Joe Heim discusses the socially awkward topic of tipping, a stock story this time of year, in tomorrow’s Washington Post.
Gratuities 101 (M07)
Tipping is one of life’s great mysteries. Like love and religion, it can be a source of endless befuddlement and deep philosophical pondering. Oh, all right, it’s nothing like love or religion. But it can be confusing to know who, when and, most important, how much you should tip. After all, the line between gratuity and gratuitous is a fine one. As no less a figure than Benjamin Franklin once observed, “To overtip is to appear an ass: To undertip is to appear an even greater ass.”
Hoping not to appear an ass at all, we usually revert to socially accepted standards — ranging from 15 to 20 percent for waiters to a dollar or two per drink for bartenders (stiff your bartender and you’ll be amazed by how long it takes that second beer to appear). But some tipping situations aren’t quite as clear. Should you tip when you order takeout? Leave money for the maid who straightens up your room at your hotel? Slip two bucks to the doorman who hails a taxi for you? Drop your change in the guilt jar at the local Starbucks?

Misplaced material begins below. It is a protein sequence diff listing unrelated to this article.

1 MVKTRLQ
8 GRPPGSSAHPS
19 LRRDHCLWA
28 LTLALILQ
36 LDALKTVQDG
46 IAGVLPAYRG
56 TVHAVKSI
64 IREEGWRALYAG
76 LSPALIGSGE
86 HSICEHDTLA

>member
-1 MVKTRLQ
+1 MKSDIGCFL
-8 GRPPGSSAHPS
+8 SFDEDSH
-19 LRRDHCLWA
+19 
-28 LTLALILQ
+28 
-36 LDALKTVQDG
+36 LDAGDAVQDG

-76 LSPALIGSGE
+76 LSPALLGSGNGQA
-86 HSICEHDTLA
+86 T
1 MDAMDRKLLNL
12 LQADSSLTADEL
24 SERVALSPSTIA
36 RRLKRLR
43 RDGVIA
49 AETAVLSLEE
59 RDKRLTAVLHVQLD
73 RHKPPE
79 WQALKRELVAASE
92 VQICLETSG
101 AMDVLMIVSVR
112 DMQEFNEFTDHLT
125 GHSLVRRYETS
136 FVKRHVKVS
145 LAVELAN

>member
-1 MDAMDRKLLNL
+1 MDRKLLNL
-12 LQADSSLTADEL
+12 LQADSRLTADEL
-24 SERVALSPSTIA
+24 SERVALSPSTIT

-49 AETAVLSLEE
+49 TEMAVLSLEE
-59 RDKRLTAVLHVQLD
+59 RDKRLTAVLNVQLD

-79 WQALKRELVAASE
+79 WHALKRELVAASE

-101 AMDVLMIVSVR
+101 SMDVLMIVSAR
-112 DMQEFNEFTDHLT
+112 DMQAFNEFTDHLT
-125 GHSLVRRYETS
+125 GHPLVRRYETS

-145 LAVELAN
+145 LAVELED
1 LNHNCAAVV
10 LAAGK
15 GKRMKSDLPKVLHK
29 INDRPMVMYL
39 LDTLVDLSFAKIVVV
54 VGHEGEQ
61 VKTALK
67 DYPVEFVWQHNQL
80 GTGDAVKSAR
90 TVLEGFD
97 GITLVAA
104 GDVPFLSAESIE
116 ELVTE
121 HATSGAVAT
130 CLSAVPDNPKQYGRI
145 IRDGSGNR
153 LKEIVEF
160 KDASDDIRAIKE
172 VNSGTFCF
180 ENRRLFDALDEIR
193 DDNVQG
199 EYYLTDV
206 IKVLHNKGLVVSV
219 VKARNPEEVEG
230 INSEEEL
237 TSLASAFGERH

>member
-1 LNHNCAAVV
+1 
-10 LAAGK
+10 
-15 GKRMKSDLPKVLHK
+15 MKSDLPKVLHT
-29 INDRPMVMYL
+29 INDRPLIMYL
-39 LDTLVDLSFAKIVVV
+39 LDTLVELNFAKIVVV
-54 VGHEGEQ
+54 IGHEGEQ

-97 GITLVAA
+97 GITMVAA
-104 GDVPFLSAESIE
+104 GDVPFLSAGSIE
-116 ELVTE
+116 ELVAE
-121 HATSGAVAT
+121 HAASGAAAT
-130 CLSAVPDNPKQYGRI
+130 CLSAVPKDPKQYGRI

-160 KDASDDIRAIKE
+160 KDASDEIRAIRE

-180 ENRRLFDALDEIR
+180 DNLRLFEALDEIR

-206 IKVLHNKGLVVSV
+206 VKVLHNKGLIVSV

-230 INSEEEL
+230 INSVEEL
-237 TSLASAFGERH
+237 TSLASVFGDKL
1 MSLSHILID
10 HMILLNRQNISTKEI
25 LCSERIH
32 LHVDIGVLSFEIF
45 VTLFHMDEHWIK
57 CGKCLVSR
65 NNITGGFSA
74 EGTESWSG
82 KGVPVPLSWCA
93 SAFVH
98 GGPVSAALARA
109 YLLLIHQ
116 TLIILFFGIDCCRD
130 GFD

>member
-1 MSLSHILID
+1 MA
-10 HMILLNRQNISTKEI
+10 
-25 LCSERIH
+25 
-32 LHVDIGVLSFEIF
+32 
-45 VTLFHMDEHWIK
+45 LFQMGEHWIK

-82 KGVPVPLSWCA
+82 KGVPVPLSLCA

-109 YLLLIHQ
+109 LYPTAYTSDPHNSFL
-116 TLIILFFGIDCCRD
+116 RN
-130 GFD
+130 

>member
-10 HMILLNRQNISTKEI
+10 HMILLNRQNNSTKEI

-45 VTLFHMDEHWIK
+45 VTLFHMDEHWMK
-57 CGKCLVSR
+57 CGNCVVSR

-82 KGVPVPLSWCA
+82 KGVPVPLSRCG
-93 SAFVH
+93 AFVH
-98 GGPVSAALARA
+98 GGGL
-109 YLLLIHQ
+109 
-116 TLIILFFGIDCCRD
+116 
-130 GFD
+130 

“Most people don’t like tipping, and they do it to avoid embarrassment,” says Michael Lynn, a professor at Cornell University’s hotel school. Having studied tipping habits for years and written numerous scholarly papers on the subject, he says the biggest reason people tip is not for great service, but for social approval. While Lynn has calculated that more than $26 billion a year is spent on gratuities in the United States alone, he also points out that various surveys show approximately one third of respondents in the United States aren’t aware of how much they should tip.
The number of people who “should” be tipped for doing jobs for which they are paid regular wages continues to expand, apparently. People who work behind the counter at coffee shops expect tips, whereas those who work behind the counter at fast food hamburger places don’t. Meanwhile, those who hand you your food at a Chinese takeout restaurant are apparently entitled a tip of 5 to 10 percent “because the person at the counter still has to prepare your order and remember to include everything you requested.”